This book explores the emergence of the award-winning Niyi Osundare, a modern Nigerian poet. It examines how Osundare started in Ikere-Ekiti as a “farmer-born, peasant-bred” oral singer to becoming one of the world’s most celebrated African poets. Osundare has won the Association of Nigerian Authors Prize, the Commonwealth Poetry Award, the Japanese sponsored Noma Award, and the Folon-Nichols award. He also accepted a Honoris Causa of the prestigious Université de Toulouse le Mirial in France.
This anthology features the works of scholars from Africa, Australia, Europe, and North America, bringing together some of the many readings that Farah’s voices have evoked. In its variety and complexity of responses, the volume pays tribute to Farah’s versatility as a writer and to the multidimensionality of his work.
This collection of essays devoted to Dangarembga reflects the wide variety of readers it has attracted: those interested in questions of gender, nationalism, Postcolonialism, public health, systems of education, African Literature; or more narrowly, readers interested in Zimbabwean Literature and cultural production in neocolonial Africa.
Emerging Perspectives On Ungulani Ba Ka Khosa honors the celebrated Mozambican writer, Ungulani Ba Ka Khosa, who was awarded the 2007 José Craveirinha Prize for his Os Sobreviventes da Noite (Survivors of the Night). Recipient of the Grand Prize for Mozambican Literature in 1990 for Ualalapi which was also selected as one of the 100 best African books of the 20th century, Ba Ka Khosa occupies a significant place in contemporary Mozambican and African letters.
This collection of essays brings together new and exciting research on Yvonne Vera, one of Zimbabwe’s most influential writers. Vera’s landmark fiction explores subjects previously considered taboo such as incest, abortion, and infanticide. It also re-presents her country’s troubled past from the perspectives of ordinary people rather than official history-makers and politicians. The essays range widely across Vera's work including her five novels, her short fiction and her edited anthology of women’s writing.
Excising the Spirit seeks to complicate the issue of female circumcision and analyze it from both “within” and “outside” the ritual community, by investigating not only Walker’s text, but three other texts written much earlier than Walker’s, Ngugi wa Thiong’o’s The River Between and Flora Nwapa’sEfuru and her unpublished manuscript, The Lake Goddess. This analysis also includes the text, Do They Hear You When You Cry?, by Fauziya Kassinjda, who seems to step literally out of Alice Walker’s novel into flesh and blood as a detainee of the United States Immigration and Naturalization Service. Each of the texts offers a very specific insight into the complexity of the cultural, political, and social issues related to female circumcision, and how each of the novelists grapple with these complexities.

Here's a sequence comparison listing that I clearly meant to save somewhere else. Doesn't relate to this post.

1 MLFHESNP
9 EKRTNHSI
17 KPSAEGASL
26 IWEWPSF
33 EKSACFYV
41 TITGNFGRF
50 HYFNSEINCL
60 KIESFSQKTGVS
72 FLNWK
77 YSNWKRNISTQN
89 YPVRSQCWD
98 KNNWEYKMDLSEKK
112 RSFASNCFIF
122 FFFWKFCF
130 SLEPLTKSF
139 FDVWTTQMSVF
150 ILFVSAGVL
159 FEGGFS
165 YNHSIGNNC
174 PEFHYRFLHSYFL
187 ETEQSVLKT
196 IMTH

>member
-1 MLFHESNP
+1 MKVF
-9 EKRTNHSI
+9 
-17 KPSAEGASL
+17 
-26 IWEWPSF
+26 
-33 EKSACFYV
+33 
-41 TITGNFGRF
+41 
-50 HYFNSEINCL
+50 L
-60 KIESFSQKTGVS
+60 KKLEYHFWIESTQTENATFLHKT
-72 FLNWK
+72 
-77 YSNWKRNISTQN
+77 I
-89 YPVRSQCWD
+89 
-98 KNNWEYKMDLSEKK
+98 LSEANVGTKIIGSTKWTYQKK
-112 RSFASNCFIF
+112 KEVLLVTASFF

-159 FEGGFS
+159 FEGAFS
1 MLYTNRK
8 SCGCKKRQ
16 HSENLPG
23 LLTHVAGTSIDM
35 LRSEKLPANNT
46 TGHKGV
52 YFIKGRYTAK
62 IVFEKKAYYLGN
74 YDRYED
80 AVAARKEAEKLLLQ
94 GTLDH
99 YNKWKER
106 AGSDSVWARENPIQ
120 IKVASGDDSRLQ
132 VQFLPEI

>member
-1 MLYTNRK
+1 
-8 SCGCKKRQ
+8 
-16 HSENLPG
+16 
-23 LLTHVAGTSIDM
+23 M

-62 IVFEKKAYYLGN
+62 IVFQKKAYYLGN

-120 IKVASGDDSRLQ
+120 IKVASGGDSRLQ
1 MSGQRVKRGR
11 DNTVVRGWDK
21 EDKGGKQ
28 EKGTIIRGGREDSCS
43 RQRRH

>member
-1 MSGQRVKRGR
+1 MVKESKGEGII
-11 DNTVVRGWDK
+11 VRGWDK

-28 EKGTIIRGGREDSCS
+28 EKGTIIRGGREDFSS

The correlation between the sensibility and the environment of an artist has been pivotal to critical debate for centuries and will continue to be so as long as the creative impulse and its expression remains an inexorable fact of life. This book makes its own peculiar contribution to the debate in the context of a comparative study of the theater of W.B. Yeats and Wole Soyinka, prominent artists from quite different environments and time frames, with reference to their major plays. It argues that when faced with particularized national experiences, both artists adopted similar as well as contrasting approaches to expressing their reaction.
This important new work on Kamau Brathwaite includes work on and inspired by the subject, recognizing the power and influence of his poetry and other creative work, historical research and cultural and literary criticism. Brathwaite is recognized as an institution in Caribbean culture and an inspiration for two generations of creative writers, cultural thinkers and historical scholars. In this spirit, this collection includes major new essays on Brathwaite's creative writing, new poetry and fiction by writers reflecting on his influential importance in their work, new historiographical research and commentary echoing his preoccupations and setting Brathwaite himself in this context, and three memoirs by major Caribbean figures close to him.